Fashion Talks at AUP: “I Make Because I Am Human”


On Thursday, September 16, 2021, the Fashion Talks at AUP lecture series hosted its first lecture of the academic year, which saw designer and arborist Zoe Jo Rae present on the subject of “Resourcefulness – And Other Quiet Forms of Activism.” The latest edition of the series, titled “Between Consumption, Criticism and Activism,” was organized by Renate Stauss and Sophie Kurkdjian, both of whom are fashion studies professors in the Department of Communication, Media and Culture.

Zoe Jo Rae’s talk was an important and inspiring reminder to process the world not only through consumption, but also through multisensory engagement, which in turn creates empowerment and a sense of community. The multidisciplinary designer talked about two of her works, “Hunter-Gatherer in the Anthropocene” and “Harvest,” with a focus on the first of these, a project that Zoe embarked on while still at university. The project has continued to evolve and has become, in many ways, a manifesto for her professional practice.  

Zoe discussed how rewilding the design process, becoming a qualified arborist and learning to embrace an interdisciplinary approach has allowed her to have a physical engagement with nature. This in turn encouraged her to step back from the design practice and be more critical. The result is a methodology that keeps her practice grounded while employing narrative and animism to challenge the way we consume and ultimately live. In a passionate manner, Zoe illustrated her form of critical practice, which uses theoretical writing to interrogate material processes. Community engagement and community building are at the heart of her work: “Sometimes the most powerful use of our skills is in the sharing of them,” she explained. As such, the talk considered resourcefulness as a quiet form of activism that we can all engage in every day.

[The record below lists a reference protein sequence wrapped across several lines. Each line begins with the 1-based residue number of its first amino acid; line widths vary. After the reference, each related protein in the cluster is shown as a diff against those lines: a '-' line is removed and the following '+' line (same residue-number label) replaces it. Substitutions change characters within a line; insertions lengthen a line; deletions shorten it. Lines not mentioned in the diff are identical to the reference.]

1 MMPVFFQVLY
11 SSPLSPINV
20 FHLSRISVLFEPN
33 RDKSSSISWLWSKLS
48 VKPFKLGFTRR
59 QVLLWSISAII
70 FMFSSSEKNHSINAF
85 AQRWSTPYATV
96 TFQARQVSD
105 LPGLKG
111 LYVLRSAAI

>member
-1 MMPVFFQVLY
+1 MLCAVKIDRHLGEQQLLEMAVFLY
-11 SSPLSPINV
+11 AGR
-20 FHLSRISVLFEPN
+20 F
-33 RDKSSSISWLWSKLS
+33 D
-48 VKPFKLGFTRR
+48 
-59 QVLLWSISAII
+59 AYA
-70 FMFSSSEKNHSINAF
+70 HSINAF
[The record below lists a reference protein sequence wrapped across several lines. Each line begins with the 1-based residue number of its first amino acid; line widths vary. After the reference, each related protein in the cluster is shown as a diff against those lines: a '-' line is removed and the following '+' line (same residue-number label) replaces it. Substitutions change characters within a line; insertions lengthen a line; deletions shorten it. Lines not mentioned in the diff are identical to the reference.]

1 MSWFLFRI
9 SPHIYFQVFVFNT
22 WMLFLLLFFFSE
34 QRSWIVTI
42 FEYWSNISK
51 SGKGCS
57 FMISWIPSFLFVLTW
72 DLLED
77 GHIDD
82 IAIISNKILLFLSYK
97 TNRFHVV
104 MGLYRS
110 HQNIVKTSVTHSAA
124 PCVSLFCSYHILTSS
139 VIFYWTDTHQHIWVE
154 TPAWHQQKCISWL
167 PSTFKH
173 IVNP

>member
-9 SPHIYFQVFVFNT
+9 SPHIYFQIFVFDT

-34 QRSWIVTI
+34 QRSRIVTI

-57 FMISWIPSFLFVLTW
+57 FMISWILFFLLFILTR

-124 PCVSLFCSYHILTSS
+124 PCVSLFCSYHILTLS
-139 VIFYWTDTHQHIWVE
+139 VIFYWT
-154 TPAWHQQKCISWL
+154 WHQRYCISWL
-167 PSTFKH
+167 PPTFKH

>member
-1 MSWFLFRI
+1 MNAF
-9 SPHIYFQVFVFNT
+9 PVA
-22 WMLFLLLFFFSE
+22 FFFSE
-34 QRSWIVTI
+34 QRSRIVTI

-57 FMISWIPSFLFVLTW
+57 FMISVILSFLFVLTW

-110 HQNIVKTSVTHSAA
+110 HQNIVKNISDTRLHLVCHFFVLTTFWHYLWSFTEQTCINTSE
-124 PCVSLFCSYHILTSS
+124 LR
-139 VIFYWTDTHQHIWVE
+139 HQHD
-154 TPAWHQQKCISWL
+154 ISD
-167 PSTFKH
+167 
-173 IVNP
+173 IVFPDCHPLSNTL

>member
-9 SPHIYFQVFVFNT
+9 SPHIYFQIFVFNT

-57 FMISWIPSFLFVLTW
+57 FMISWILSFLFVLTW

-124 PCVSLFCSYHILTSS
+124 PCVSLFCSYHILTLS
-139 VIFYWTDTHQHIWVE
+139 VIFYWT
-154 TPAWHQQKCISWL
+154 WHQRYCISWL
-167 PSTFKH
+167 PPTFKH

About Zoe Jo Rae

Zoe is an multidisciplinary designer and qualified arborist, originally from the UK and currently based in Oslo, Norway. She studied at Goldsmiths, University of London and the University of Brighton, graduating with a degree in sustainable design. Her work uses design and making to explore the human condition and trigger conversations and actions around social and environmental challenges. This has led to engagement with community-based projects, where she has contributed both conceptually and practically to the development of multidisciplinary spaces and cultural hubs in Oslo. She is currently collaborating with a small group of individuals to establish a space dedicated to regenerative practices in the city. The aim is to reconnect Oslo and its inhabitants with the Oslo Fjord and its biodiversity (or lack thereof). Her work has been nominated for and won design awards both locally and internationally.